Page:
Tips and Tricks of Android Studio
Being an Android Developer, we use a number of IDE for writing the code for our Application. For example, Android Studio, Eclipse, Visual Studio (in some cases), etc. But the most famous and the recommended one among these IDEs is the Android Studio. Nowadays, every Android Developer uses Android Studio to write codes for their Application because Android Studio gives us a lot of functionalities and features, that make our speed of writing codes fast. Also, we get an organized way to manage our project in Android Studio.
No prizes for guessing! In this blog, we will look upon some of the Tips and Tricks of Android Studio that will speed up your work even faster. It is rightly said that:
A sword never kills anybody; it is a tool in the killer’s hand.
No no, we are not going to kill anyone :)) I mean to say that we all know that Android Studio provides a number of features that can be used for faster Application development but do we use all those features? The answer is NO. But if you want to write codes in a faster and convenient way, then you must know all the features that Android Studio provides. So, let’s look upon some of the Tips and Tricks of Android Studio.
1. Setting the Theme
The theme of the IDE plays an important role in determining the time that we can spend on Android Studio to write code. So, a good and eye-soothing theme must be there. To change the Theme and color of the Android Studio, go to:
- For Windows: File > Settings > Appearance & Behavior >Appearance > Theme and then choose the desired Theme. To change the color of the editor text, you can go to File > Settings > Editor and change the desired property.
- For Mac: Android Studio > Preferences > Appearance & Behavior > Appearance > Theme and then choose the desired option. For the color of the text, go to Android Studio > Preferences > Editor and then change the desired property according to you.
2. Changing Color of Logcat
Logcat is the best way to find any bug present in the application. On the Logcat, we can see each and every event going on with a particular Android Application. It is better to have our Logcat personalised i.e. you can set the message color for different messages like error or warning. You can change the color of various options available in Logcat by going to:
- For Windows: File > Settings > Editor >Color Scheme > Android Logcat and change the default color by unchecking the “Inherit values from” option.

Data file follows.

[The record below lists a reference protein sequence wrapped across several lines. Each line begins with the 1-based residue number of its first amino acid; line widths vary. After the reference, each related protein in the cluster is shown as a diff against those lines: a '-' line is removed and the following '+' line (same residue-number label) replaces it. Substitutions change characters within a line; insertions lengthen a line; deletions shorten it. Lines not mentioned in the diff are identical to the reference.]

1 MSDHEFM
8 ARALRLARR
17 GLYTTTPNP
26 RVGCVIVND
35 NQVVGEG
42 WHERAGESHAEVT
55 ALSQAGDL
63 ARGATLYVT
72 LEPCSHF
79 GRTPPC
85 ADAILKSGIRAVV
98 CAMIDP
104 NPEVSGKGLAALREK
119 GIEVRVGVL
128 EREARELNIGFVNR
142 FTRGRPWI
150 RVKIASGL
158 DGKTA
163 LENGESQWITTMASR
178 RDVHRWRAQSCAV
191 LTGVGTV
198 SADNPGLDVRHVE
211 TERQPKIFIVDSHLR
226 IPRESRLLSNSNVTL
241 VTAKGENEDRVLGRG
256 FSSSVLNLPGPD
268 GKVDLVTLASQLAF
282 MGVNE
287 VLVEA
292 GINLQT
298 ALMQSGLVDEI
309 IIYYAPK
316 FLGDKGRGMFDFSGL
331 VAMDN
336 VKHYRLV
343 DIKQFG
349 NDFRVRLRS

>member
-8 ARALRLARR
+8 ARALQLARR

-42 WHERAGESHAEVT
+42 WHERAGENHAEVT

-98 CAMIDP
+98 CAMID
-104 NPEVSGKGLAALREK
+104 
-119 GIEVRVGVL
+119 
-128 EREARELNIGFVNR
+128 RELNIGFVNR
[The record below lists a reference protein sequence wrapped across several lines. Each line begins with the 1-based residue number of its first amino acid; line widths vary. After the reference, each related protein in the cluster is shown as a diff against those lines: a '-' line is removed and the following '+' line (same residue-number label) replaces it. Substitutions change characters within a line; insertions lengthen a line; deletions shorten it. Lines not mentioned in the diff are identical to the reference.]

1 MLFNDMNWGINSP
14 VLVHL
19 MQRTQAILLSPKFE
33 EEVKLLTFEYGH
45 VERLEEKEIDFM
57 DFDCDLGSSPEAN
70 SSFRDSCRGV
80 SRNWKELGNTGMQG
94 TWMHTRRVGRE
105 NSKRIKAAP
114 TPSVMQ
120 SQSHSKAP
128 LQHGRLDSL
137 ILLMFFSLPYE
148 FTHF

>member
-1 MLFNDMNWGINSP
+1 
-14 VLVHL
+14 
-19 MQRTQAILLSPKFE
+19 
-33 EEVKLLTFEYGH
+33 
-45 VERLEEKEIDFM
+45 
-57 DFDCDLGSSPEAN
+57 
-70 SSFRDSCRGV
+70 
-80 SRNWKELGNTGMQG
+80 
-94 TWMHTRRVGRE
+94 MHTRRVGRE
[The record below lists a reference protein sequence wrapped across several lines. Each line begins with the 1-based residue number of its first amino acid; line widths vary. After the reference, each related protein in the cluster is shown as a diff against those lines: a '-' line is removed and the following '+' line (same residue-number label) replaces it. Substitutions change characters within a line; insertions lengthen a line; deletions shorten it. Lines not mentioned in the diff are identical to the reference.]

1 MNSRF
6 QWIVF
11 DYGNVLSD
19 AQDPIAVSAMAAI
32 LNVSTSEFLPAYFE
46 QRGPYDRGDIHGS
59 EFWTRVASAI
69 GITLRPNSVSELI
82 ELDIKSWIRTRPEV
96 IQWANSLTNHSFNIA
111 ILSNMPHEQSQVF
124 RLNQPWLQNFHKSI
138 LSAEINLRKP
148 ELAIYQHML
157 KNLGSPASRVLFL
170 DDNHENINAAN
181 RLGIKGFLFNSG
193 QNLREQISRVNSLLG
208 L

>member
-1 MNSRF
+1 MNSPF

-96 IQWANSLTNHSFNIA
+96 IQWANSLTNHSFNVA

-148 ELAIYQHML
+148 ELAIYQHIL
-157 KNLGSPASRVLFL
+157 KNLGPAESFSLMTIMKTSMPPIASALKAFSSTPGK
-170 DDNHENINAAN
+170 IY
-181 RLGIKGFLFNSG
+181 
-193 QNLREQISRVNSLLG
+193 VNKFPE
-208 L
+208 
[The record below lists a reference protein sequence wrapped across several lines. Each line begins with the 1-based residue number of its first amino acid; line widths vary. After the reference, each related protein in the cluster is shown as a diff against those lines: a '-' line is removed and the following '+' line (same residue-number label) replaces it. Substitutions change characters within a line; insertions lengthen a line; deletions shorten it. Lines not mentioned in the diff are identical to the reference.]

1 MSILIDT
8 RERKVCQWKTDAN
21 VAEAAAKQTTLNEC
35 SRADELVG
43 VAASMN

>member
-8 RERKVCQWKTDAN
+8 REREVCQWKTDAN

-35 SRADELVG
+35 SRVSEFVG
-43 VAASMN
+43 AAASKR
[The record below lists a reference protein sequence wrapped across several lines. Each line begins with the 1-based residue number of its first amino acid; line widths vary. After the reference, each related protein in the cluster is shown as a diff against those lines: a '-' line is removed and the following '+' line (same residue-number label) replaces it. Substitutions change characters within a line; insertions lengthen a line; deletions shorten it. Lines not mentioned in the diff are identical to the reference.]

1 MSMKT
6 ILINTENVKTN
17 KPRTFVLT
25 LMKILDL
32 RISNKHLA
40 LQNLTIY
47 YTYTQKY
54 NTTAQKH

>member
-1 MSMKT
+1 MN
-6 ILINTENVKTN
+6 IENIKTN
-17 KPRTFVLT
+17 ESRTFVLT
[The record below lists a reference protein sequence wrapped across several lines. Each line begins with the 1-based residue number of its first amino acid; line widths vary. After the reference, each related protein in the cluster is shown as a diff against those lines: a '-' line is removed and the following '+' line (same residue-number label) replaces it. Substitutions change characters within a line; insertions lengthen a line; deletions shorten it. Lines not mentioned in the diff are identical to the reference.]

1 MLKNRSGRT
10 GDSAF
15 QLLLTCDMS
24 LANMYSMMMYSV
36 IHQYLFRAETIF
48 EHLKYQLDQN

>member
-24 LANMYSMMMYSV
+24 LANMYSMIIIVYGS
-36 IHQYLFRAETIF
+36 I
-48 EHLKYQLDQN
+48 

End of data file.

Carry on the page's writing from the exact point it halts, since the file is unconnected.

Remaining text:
- For Mac: Android Studio > Preferences > Editor > Color Scheme > Android Logcat and change the default color by unchecking the “Inherit values from” option.
3. Profiler tip
You can check the CPU, Memory, Network, and Energy usage of your application in the Android Studio. All you need to do is run your application on your device or emulator and then click on the Profiler button. (You can find the Profiler button in the right of the Run button)
After pressing the button you will get a window at the bottom of the Android Studio that will show a graph which describes the usage of CPU, Memory, Network, and Energy by your application. The window is super small. So, you can increase the size of the window by pressing the:
- For Windows: ctrl + shift + up arrow
- For Mac: cmd + shift + up arrow
Also, you can open any of the four options available to you i.e. CPU, Memory, Network, and Energy to have a piece of detailed information about the same. For example, you can check if there is some memory leakage by analysing the Memory graph.
4. Opening Tool window
In Android Studio, there are various tool windows for different tasks like Project, Logcat, Run, Todo, etc. You can open these windows by simply clicking on the small buttons corresponding to these windows. But to open it with the help of keyboard you need to note the underlined number that is present on the small button to open that window.
In the above image we can see that to open Logcat we have to use the number 6. So, to open Logcat press:
- For Windows: alt + 6
- For Mac: cmd + 6
Similarly, you can use alt/cmd + underlined number combination to open other windows.
In many cases, we don't have any underlined number for a window. For example, to open Gradle, we don't have any underlined number. So, in that case, you can take the help of switcher. Press ctrl + tab (for both Windows and Mac) and then release the tab and keep on pressing the ctrl button. You will see the below image:
Here, you can see that G is underlined in case of Gradle. So, now you can press G to open the Gradle(the switcher is open here).
You can close the recently opened tool window by pressing the shift + esc (For both Windows and Mac)button. To get back the window again, you can press f12 anytime.
To close or hide all the opened tool window and to get the maximum space available for the editor, you can use ctrl + shift + f12.
5. Find everything
While developing an Android application, we make many files and in those files, there are many classes and symbols. So, it becomes a harder task to find which file is located where. Don't worry, by pressing shift (two times) (both in Windows and Mac) you will get a window to search anything you want to find.